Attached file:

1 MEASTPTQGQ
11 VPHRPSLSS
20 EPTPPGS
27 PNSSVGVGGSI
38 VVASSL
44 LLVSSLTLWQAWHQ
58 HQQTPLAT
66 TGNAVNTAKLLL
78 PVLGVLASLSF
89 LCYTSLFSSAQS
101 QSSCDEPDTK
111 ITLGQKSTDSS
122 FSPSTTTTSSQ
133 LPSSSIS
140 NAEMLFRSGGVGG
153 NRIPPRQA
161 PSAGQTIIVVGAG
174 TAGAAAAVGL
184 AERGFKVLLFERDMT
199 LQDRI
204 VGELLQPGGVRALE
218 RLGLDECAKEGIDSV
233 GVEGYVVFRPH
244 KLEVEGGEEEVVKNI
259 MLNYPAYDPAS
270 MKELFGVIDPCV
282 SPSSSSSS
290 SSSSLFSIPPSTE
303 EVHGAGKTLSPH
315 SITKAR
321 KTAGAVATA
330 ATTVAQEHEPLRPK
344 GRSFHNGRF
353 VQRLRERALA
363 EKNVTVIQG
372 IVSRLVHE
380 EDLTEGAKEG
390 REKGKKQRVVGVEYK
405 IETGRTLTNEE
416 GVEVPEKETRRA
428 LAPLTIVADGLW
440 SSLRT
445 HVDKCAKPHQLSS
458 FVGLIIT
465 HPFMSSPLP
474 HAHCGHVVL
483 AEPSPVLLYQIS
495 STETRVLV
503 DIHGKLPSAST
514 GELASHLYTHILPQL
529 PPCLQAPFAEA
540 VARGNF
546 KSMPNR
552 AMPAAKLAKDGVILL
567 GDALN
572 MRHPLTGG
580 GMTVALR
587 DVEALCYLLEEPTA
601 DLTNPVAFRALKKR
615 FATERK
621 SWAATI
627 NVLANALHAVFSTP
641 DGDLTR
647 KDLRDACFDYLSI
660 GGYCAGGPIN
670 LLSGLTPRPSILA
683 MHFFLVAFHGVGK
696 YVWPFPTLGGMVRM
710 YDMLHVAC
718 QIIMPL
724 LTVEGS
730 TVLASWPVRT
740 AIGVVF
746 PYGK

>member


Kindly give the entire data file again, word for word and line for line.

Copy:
1 MEASTPTQGQ
11 VPHRPSLSS
20 EPTPPGS
27 PNSSVGVGGSI
38 VVASSL
44 LLVSSLTLWQAWHQ
58 HQQTPLAT
66 TGNAVNTAKLLL
78 PVLGVLASLSF
89 LCYTSLFSSAQS
101 QSSCDEPDTK
111 ITLGQKSTDSS
122 FSPSTTTTSSQ
133 LPSSSIS
140 NAEMLFRSGGVGG
153 NRIPPRQA
161 PSAGQTIIVVGAG
174 TAGAAAAVGL
184 AERGFKVLLFERDMT
199 LQDRI
204 VGELLQPGGVRALE
218 RLGLDECAKEGIDSV
233 GVEGYVVFRPH
244 KLEVEGGEEEVVKNI
259 MLNYPAYDPAS
270 MKELFGVIDPCV
282 SPSSSSSS
290 SSSSLFSIPPSTE
303 EVHGAGKTLSPH
315 SITKAR
321 KTAGAVATA
330 ATTVAQEHEPLRPK
344 GRSFHNGRF
353 VQRLRERALA
363 EKNVTVIQG
372 IVSRLVHE
380 EDLTEGAKEG
390 REKGKKQRVVGVEYK
405 IETGRTLTNEE
416 GVEVPEKETRRA
428 LAPLTIVADGLW
440 SSLRT
445 HVDKCAKPHQLSS
458 FVGLIIT
465 HPFMSSPLP
474 HAHCGHVVL
483 AEPSPVLLYQIS
495 STETRVLV
503 DIHGKLPSAST
514 GELASHLYTHILPQL
529 PPCLQAPFAEA
540 VARGNF
546 KSMPNR
552 AMPAAKLAKDGVILL
567 GDALN
572 MRHPLTGG
580 GMTVALR
587 DVEALCYLLEEPTA
601 DLTNPVAFRALKKR
615 FATERK
621 SWAATI
627 NVLANALHAVFSTP
641 DGDLTR
647 KDLRDACFDYLSI
660 GGYCAGGPIN
670 LLSGLTPRPSILA
683 MHFFLVAFHGVGK
696 YVWPFPTLGGMVRM
710 YDMLHVAC
718 QIIMPL
724 LTVEGS
730 TVLASWPVRT
740 AIGVVF
746 PYGK

>member